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Buddhist Transmission

Chinese Context


Faxian, A Record of Buddhistic Kingdoms: Being an Account by the Chinese Monk Fa-Hsien of His Travels in India and Ceylon, A.D. 399-414

The following is a description of the voyage of Faxian, a Buddhist missionary from China who traveled to India, Sri Lanka and various ports in South and Southeast Asia in the late 4th, early 5th centuries. In consequence (of this success in his quest) Faxian stayed here for three years, learning Sanskrit books and the Sanskrit speech, and writing out the Vinaya rules.

When Tao-Ching [fellow scholar from China] arrived in the Central Kingdom, and saw the rules observed by the Sramanas, and the dignified demeanor in their societies which he remarked under all occurring circumstances, he sadly called to mind in what a mutilated and imperfect condition the rules were among the monkish communities in the land of China and did not return. Faxian, however, whose original purpose had been to secure the introduction of the complete Vinaya rules into the land of China, returned there alone.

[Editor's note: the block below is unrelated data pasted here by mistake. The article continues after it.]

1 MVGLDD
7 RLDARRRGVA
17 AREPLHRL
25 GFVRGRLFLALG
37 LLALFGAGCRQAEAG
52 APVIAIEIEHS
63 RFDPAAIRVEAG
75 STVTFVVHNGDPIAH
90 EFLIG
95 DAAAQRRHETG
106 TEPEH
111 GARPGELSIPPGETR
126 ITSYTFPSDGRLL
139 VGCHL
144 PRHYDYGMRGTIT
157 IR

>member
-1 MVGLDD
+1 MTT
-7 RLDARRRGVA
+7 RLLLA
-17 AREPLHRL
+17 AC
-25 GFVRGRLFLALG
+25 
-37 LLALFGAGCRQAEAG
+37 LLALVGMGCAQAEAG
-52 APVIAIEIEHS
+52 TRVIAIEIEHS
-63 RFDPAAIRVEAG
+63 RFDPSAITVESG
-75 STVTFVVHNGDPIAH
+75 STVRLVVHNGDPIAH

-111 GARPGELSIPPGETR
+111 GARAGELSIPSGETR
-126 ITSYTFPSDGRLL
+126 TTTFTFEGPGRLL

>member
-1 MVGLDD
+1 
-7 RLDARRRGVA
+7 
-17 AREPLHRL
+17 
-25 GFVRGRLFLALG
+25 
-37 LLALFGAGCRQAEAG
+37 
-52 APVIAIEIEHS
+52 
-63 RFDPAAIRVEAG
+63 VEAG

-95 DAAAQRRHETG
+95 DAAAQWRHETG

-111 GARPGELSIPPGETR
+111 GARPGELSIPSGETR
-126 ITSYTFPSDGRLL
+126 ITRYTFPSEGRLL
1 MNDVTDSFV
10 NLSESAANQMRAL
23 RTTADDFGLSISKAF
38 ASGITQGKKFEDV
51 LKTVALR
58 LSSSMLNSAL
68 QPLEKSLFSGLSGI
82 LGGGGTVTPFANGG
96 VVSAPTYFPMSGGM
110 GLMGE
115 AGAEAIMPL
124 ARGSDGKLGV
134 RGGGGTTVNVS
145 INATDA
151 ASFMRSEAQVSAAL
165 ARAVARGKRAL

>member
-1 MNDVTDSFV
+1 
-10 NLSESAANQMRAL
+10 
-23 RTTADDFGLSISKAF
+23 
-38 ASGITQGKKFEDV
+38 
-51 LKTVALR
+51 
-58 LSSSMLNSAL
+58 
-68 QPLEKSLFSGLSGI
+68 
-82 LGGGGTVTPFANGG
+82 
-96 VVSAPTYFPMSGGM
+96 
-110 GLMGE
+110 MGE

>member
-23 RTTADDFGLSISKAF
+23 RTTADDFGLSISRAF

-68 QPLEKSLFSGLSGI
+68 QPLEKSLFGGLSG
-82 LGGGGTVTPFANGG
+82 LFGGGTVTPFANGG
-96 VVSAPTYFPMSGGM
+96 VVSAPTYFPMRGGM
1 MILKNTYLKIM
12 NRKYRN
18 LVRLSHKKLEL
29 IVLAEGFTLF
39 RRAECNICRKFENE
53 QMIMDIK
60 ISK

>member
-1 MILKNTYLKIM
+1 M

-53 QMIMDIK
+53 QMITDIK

Faxian abode in this country two years; and in addition to his previous acquisitions, succeeded in getting a copy of he Vinaya-pitaka of the Mahisaskah school; the Dirghagama and Samyuktagama sutras – all works unknown in the land of Han [China]. Having obtained these Sanskrit works, he took passage in a large merchantman. With a favorable wind, they proceeded eastwards for three days to the island of Sri Lanka.

Faxian. A Record of Buddhistic Kingdoms: Being an Account by the Chinese Monk Fa-Hsien of His Travels in India and Ceylon. N.p.: n.p., A.D. 399-414. Gutenberg.org. 28 Mar. 2006. Web. 1 Apr. 2016.

Which of the following is NOT an explanation for why the diffusion of Buddhism to China might have been 'mutilated' or 'imperfect' as described by Tao-Ching?


Buddhist texts might have been difficult to translate outside of the context of their creation.


The influence of Confucianism or Daoism might have impacted Chinese Buddhist practice.


Buddhist texts and practices might have arrived to China in an incomplete form.


Government bureaucracies only allowed Buddhist texts if they promoted the influence of the state.